nomically vulnerable voters that are most affected by austerity. In short, economic vulnera-
bility varies according to 1) skill level, 2) economic sector, and 3) routine job intensity. First,
from a factor logic, low-skilled workers tend to be worse off in open, industrialized economies,
while high-skilled laborers tend to benefit in such countries (Scheve and Slaughter, 2001).
Second, from a sectoral logic, the manufacturing sector faces the greatest competition from
firms in developing and emerging markets, while high-skilled service industries thrive in open
economies (Jensen, Quinn and Weymouth, 2017). Also, small firms in a sector find it harder
to succeed in open economies, while large, productive firms are best positioned to exploit the
gains from trade (Baccini, Pinto and Weymouth, 2017). Finally, from an occupational logic,
workers in routine jobs are most likely to lose their jobs due to offshoring or automation
(Gingrich, 2019; Owen, 2020; Gallego, Kurer and Scoll, 2020).
Austerity creates political disenchantment among these vulnerable voters because they
are the most exposed to its material impacts (Wiedemann, 2022). They rely more heavily
on social safety nets and public transfers than more privileged voters, and are directly af-
fected by austerity measures. This particularly applies to large fiscal adjustments that limit
governments’ ability to spare vulnerable voters or compensate them with parallel measures.
These measures then raise doubts among vulnerable voters that governments are committed
to make globalization a success for everybody, including the economically vulnerable. They
infer that government parties are more responsive to economically more privileged voters
who are less affected or potentially benefit from austerity than to vulnerable voters when
fiscal trade-offs sharpen the divide between them (Bartels, 2008; Hacker and Pierson, 2010).4
4This implies that vulnerable voters respond in similar ways in different types of welfare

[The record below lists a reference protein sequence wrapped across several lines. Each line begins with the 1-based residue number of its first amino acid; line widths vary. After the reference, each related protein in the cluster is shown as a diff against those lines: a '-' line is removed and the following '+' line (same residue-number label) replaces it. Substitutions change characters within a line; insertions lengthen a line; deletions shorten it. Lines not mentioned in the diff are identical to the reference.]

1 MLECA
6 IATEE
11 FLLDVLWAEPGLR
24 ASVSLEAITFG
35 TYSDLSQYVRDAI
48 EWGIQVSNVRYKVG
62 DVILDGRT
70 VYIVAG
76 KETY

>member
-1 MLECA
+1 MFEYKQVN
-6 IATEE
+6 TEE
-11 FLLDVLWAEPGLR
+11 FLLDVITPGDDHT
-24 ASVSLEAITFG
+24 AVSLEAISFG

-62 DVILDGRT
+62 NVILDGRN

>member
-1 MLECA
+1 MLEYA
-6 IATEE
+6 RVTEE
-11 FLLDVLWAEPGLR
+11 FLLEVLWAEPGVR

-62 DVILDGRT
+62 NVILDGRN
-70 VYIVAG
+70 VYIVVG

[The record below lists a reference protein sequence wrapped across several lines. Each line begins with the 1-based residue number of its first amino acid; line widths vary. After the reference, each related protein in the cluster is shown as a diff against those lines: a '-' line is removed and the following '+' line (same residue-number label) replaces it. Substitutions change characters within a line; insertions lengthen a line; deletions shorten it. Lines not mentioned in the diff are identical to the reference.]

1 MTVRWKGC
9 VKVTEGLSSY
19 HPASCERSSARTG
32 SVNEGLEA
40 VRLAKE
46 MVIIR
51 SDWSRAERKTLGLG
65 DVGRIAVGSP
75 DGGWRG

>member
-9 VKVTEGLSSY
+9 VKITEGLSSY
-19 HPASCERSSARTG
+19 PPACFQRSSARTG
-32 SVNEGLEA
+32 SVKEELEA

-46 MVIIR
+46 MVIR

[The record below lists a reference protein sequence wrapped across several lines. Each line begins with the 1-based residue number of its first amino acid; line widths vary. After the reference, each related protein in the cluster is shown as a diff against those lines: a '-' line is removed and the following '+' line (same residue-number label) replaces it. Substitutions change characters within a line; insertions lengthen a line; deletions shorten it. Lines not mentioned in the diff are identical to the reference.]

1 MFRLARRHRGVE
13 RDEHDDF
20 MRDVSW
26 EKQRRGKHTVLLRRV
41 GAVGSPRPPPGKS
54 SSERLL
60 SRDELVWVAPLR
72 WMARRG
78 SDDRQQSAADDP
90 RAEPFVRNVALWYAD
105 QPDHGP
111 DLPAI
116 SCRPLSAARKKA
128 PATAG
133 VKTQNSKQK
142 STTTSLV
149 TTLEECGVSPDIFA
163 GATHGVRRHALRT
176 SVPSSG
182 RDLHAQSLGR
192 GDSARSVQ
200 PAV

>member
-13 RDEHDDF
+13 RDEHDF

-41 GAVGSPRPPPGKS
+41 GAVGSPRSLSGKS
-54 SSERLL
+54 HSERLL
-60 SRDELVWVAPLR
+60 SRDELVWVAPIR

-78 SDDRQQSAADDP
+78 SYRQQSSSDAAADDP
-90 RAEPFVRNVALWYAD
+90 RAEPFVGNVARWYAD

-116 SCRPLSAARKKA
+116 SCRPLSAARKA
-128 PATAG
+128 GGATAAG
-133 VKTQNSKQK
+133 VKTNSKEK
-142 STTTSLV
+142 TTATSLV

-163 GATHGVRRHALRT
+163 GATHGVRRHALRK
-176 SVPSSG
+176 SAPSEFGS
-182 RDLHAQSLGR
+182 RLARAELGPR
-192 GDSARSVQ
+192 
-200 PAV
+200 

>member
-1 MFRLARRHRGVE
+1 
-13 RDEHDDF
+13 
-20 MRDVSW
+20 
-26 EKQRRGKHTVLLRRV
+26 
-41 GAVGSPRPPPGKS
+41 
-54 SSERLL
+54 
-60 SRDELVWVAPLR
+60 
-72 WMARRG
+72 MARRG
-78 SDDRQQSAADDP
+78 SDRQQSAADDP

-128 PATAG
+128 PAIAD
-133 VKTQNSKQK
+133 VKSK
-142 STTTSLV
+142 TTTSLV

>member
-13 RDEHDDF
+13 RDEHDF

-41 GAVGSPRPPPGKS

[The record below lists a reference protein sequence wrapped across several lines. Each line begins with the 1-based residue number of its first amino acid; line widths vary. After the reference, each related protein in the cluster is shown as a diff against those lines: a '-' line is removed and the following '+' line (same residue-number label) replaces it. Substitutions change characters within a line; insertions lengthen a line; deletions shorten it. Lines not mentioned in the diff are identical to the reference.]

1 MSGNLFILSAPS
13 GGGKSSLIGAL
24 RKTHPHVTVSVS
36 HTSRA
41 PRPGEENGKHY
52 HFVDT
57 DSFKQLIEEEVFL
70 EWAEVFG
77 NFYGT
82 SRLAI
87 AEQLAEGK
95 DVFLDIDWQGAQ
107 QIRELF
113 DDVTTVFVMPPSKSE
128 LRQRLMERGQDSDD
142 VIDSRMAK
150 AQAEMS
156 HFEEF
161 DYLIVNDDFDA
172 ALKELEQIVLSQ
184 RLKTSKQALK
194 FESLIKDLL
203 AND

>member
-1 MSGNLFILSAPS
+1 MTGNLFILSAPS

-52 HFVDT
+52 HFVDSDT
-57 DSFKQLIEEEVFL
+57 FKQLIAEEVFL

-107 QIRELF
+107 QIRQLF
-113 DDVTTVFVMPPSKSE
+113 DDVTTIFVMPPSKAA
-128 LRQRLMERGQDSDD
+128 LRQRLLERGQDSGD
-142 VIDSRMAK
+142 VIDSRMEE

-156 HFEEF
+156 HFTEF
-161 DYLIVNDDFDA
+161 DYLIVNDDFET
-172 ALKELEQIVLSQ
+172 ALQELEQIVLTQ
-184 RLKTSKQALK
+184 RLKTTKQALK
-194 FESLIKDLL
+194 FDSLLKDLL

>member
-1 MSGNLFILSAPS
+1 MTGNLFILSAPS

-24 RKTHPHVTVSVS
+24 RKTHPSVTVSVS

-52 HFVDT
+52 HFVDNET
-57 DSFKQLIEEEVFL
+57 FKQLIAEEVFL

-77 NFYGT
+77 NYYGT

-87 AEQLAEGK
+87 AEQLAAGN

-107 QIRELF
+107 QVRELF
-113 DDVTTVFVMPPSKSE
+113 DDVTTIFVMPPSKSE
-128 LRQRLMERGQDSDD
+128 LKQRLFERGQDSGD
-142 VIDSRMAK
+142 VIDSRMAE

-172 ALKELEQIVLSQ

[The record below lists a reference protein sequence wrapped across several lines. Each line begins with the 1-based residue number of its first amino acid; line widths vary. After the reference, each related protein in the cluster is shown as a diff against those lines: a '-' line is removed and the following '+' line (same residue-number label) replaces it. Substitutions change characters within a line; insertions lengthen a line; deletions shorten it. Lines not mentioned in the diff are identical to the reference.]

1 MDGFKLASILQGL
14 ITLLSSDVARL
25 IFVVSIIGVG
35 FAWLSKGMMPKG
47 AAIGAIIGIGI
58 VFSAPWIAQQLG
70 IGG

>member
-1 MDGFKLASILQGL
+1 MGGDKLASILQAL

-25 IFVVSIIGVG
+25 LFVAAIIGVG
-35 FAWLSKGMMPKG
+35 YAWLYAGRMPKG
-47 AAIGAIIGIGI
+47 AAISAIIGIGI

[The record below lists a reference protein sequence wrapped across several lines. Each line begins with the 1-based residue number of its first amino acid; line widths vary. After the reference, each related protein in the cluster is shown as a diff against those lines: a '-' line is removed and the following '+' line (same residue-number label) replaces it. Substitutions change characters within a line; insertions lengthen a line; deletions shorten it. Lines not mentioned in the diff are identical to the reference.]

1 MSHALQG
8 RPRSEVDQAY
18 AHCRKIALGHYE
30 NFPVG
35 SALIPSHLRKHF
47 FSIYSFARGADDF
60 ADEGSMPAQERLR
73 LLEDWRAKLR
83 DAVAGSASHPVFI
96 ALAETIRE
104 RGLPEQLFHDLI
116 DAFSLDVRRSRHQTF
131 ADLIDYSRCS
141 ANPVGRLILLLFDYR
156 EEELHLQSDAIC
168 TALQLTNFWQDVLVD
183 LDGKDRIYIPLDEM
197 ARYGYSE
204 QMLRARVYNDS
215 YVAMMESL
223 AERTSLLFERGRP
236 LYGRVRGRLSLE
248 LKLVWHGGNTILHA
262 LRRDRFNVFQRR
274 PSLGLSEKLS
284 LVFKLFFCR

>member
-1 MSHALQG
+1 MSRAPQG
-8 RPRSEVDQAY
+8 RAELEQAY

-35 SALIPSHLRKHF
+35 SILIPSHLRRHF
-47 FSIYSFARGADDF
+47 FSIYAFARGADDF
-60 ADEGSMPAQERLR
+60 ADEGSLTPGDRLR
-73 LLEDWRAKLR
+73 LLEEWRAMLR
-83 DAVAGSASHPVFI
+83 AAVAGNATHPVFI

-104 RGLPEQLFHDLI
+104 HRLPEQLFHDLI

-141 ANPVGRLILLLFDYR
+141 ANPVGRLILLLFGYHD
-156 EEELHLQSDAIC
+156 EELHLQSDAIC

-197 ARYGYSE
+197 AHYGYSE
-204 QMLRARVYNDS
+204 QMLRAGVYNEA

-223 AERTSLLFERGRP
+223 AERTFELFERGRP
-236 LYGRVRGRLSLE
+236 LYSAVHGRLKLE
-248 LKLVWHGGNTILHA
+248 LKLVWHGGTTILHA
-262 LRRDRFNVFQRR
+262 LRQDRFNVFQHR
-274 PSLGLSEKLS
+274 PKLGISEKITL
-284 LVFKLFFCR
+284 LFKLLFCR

states because they react to how austerity measures affect their well-being. Our empirical
analysis examines whether this is indeed the case.
Although we focus on voter characteristics (i.e. the demand side), political parties (i.e.
the supply side) play an important role in our argument in two ways. First, as we discuss
in greater detail in Appendix B, populist parties have increasingly positioned themselves
against fiscal austerity. In sum, leftist populist parties have opposed austerity on average,
although there was a tendency towards acceptance in the early 2000s. Right-leaning populist
parties were more accepting of austerity in the past, but have become increasingly critical
over the past two decades. This characterization is consistent with our qualitative analysis
of major austerity periods in Europe, and is in line with recent findings that radical right
parties oppose austerity measures proposed by government parties (Enggist and Pinggera,
2022). This, in turn, is consistent with new findings that populist parties quickly adapt to
shifting voter opinions and emphasize new issues that allow them to challenge established
parties (De Vries and Hobolt, 2020).5Populist parties, therefore, allow vulnerable voters to
express anti-government sentiment.
Second, our argument requires that many vulnerable voters see a lack of alternatives
among traditional, non-populist parties. A broad consensus among traditional (non-populist)
political parties has supported the recent austerity waves (Blyth, 2013; Hopkin, 2020).6
Again, our qualitative analysis of traditional parties’ positions on major austerity episodes
in European countries confirms this (see Appendix B). These results demonstrate that tra-
5Dissatisfied voters can also abstain to express their discontent, and may vote for populist
parties at a later point in time. We empirically examine this possibility to the extent that
our data allows.
6There are multiple possible reasons for this tendency, including financial constraints
(Mosley 2000, esp. table 1; Hallerberg and Wolff 2008), international integration (Konstan-
tinidis, Matakos and Hutlu-Eren, 2019), the diffusion of pro-austerity ideas (Blyth, 2013)